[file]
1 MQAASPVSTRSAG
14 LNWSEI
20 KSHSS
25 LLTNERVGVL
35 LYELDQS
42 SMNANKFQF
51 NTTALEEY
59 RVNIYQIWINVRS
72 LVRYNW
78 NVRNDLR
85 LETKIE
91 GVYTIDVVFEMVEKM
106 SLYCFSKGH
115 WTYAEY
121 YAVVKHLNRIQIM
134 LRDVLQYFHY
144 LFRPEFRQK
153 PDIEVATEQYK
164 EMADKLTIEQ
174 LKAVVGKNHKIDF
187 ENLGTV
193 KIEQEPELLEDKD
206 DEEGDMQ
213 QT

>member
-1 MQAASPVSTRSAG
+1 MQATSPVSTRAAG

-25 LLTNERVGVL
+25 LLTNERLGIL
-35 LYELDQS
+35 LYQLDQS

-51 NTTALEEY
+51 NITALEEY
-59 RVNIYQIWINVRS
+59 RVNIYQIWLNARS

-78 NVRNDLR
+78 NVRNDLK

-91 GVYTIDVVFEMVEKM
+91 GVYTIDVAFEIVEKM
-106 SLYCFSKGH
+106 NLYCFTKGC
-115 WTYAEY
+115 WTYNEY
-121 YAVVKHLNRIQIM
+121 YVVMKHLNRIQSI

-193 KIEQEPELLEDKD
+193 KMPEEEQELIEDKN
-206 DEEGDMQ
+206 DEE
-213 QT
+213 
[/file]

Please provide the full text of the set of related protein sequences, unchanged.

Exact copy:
1 MQAASPVSTRSAG
14 LNWSEI
20 KSHSS
25 LLTNERVGVL
35 LYELDQS
42 SMNANKFQF
51 NTTALEEY
59 RVNIYQIWINVRS
72 LVRYNW
78 NVRNDLR
85 LETKIE
91 GVYTIDVVFEMVEKM
106 SLYCFSKGH
115 WTYAEY
121 YAVVKHLNRIQIM
134 LRDVLQYFHY
144 LFRPEFRQK
153 PDIEVATEQYK
164 EMADKLTIEQ
174 LKAVVGKNHKIDF
187 ENLGTV
193 KIEQEPELLEDKD
206 DEEGDMQ
213 QT

>member
-1 MQAASPVSTRSAG
+1 MQATSPVSTRAAG

-25 LLTNERVGVL
+25 LLTNERLGIL
-35 LYELDQS
+35 LYQLDQS

-51 NTTALEEY
+51 NITALEEY
-59 RVNIYQIWINVRS
+59 RVNIYQIWLNARS

-78 NVRNDLR
+78 NVRNDLK

-91 GVYTIDVVFEMVEKM
+91 GVYTIDVAFEIVEKM
-106 SLYCFSKGH
+106 NLYCFTKGC
-115 WTYAEY
+115 WTYNEY
-121 YAVVKHLNRIQIM
+121 YVVMKHLNRIQSI

-193 KIEQEPELLEDKD
+193 KMPEEEQELIEDKN
-206 DEEGDMQ
+206 DEE
-213 QT
+213 